Lingle’s Tough Task For Palin
Wednesday - September 10, 2008
National political conventions offer America’s political parties four nights of free advertising at the television networks’ expense. Last week, the Republican Party lost a quarter of their free air time to Hurricane Gustav.
Gustav threatened New Orleans, so the Republicans - sensitive to George W. Bush’s slowness in responding to the devastation Hurricane Katrina wreaked on that city three years ago - shortened their Monday night and devoted what was left of it to raising money to send to Gustav’s victims.
Their first full night of speechifying - Tuesday - proved tepid. Any night on which Mitt Romney, Fred Thompson and Joe Lieberman share the podium promises torpor, and they delivered on that promise.
But then, on Wednesday night, along came Sarah Palin. Actually she had arrived the previous Friday morning when McCain announced her - to a collective national jaw drop - as his choice as a vice-presidential running mate.
“Who?” Republicans, Democrats and reporters asked.
Palin answered them on Wednesday, after a weekend of being pummeled for a) the thinness of her resume, b) her ultra-right credentials: anti-abortion, pro-gun, creation-ist and c) her 17-year-old daughter’s pregnancy.
Before she got to the podium, sister Republican Gov. Linda Lingle rose to give testimony to Palin’s “proven leadership skills and strong moral character.” In an assumed reference to the pregnancy of their daughter and the birth of their own Downs syndrome child, “They (Palin and husband Todd) face the same challenges that moms and dads do, every single day in our country. Difficult things happen to families, families pull together and get through it.”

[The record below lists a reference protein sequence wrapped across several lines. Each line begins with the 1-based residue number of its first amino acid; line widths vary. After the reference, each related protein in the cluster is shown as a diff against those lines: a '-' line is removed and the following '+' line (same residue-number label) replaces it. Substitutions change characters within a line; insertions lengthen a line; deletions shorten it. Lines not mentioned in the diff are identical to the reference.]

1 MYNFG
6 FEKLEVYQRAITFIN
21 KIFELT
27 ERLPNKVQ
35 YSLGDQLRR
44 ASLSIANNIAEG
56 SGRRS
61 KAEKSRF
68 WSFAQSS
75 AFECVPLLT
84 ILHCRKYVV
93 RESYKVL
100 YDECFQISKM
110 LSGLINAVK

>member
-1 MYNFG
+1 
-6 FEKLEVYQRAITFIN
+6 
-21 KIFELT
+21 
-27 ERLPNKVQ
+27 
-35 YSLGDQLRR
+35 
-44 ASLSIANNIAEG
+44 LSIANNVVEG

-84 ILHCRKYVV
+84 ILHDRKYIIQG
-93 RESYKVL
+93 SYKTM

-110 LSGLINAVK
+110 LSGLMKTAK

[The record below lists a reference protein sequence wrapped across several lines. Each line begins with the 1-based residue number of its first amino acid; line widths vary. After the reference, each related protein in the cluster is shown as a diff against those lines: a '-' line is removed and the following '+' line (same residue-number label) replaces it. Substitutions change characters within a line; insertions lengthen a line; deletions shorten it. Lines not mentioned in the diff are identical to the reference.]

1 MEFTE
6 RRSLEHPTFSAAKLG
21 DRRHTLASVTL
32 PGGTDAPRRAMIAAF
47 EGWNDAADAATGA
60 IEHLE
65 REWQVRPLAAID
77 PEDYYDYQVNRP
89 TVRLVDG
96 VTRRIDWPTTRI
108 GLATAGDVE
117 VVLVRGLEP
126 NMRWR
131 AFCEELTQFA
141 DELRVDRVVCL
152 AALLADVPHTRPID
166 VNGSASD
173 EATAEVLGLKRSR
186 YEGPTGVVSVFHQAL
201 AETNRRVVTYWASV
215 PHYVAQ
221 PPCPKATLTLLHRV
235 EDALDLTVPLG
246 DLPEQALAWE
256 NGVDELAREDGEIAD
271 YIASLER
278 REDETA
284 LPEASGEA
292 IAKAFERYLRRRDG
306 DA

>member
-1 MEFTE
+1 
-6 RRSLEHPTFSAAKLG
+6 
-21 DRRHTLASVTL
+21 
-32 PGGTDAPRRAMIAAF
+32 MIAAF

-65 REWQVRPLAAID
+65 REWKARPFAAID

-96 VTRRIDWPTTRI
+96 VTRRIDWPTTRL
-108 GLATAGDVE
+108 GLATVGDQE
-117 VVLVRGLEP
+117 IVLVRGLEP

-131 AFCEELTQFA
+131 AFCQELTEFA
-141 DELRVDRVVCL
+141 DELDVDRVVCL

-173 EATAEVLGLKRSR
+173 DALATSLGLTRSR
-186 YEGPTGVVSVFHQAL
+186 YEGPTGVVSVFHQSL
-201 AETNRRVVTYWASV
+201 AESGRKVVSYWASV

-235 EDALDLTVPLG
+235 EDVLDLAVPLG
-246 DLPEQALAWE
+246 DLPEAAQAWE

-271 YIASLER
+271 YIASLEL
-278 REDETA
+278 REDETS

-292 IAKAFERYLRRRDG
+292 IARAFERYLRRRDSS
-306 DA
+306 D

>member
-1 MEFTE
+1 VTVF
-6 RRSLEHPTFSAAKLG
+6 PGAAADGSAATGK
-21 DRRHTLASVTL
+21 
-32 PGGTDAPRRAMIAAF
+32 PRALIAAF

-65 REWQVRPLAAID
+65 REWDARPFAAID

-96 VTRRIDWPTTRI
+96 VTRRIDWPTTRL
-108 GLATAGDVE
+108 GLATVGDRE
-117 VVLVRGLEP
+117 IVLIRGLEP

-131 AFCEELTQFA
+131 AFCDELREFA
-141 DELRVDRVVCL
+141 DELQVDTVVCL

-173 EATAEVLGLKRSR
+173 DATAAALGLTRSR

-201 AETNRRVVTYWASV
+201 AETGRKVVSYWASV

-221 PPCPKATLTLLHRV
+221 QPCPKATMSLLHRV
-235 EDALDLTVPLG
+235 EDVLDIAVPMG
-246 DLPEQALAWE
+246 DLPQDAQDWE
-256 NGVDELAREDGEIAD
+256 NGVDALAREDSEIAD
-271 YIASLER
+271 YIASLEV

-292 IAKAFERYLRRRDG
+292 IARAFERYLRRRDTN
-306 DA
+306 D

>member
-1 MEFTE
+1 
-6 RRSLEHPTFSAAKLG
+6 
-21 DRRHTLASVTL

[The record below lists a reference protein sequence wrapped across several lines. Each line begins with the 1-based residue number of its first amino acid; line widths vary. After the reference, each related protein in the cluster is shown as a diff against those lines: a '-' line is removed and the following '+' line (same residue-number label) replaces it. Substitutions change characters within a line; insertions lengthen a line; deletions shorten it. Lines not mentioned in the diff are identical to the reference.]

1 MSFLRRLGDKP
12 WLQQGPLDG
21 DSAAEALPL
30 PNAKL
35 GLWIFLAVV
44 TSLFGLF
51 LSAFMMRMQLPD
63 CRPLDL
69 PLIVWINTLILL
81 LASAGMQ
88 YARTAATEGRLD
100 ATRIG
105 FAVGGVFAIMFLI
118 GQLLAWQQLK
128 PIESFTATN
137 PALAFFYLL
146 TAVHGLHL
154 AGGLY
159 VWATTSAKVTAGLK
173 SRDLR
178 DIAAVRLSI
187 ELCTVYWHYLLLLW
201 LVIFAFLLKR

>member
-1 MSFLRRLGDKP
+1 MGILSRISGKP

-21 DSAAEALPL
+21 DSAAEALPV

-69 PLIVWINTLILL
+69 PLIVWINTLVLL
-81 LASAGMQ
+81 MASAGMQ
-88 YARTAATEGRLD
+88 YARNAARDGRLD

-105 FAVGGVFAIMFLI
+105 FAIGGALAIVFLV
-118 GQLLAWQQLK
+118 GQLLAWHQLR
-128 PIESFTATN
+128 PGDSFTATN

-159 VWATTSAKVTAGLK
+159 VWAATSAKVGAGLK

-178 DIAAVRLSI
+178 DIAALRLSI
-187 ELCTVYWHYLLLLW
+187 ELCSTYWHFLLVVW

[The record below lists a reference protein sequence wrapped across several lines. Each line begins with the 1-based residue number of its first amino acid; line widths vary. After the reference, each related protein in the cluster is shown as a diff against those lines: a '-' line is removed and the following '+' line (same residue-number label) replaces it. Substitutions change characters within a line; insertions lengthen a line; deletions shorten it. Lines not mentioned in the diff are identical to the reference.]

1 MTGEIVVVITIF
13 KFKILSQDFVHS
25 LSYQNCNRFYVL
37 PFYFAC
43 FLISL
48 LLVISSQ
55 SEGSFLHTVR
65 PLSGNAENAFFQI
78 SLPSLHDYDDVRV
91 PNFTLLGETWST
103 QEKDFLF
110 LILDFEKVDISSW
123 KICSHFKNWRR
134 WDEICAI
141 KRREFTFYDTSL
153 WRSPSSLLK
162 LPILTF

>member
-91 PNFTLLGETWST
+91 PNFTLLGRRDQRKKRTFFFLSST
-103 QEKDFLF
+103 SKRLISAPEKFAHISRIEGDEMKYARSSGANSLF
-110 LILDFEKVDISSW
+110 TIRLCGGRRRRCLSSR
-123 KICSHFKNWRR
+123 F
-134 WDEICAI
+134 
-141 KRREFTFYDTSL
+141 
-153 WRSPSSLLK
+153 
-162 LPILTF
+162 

Lingle went on to declare that Palin was “genuine and comfortable in her own skin ... She is who she is.”
“Things happen” and “she is who she is.”
Lingle’s speech didn’t go much beyond that. It couldn’t have, for she was asked to do the impossible: Make a resume that included the mayor’s job in Wasilla, Alaska, and 21 months as that state’s governor - and nothing else - sound adequate to the vice presidency of the United States.
But then Palin was introduced, and she proved her mettle. She did what vice-presidential candidates are supposed to do: slice and dice the top of the other party’s ticket. She mocked Obama - again and again and again.
Then she declared war on “the media,” bragged of how she stood up “to the special interests, the lobbyists, big oil companies, and the good-ol’ boy network in Alaska” and assured the Republicans and the nation that Alaska had enough oil and gas to relieve Americans’ anguish at the gas pump.
Palin brought the GOPers to their feet - repeatedly. It was a red meat speech for a crowd that, in the era of Republican political consultants Lee Atwater and Karl Rove, like their meat done very, very rare. That’s how Palin cooked it.
Thursday night belonged to the candidate himself. John McCain is not known for set speeches. He does small groups well. “My friends,” is his greeting and sincerity his strength. That doesn’t always work well before a crowd. But somehow it did this first Thursday in September.
McCain worked mightily, despite his only slightly less-than-slavish fidelity to Bush’s leadership these past eight years, to define himself as a change agent - to in effect steal Barack Obama’s script. He referred to Bush but once, expressing his gratitude “to the president of the United States who’s led us in these dark days” and who “kept us safe.”
McCain stressed his credentials as a maverick; reminded the nation of his saying in support of the troop surge in Iraq that “I’d rather lose an election than see my country lose a war,” and asked for a return to the Republicanism of Lincoln, Roosevelt and Reagan.
And while he also called for an ambitious domestic program to wean America from its dependence on foreign oil, he finished by asserting his credentials to be commander in chief.
He acknowledged the “dangerous threats in this dangerous world,” then said: “I’m prepared. I know how the world works. I know how to secure the peace.”
Moments later, the nominee’s speech complete, the balloons dropped and McCain and his moose-huntin’ sidekick from Alaska ventured forth to bag the presidency.
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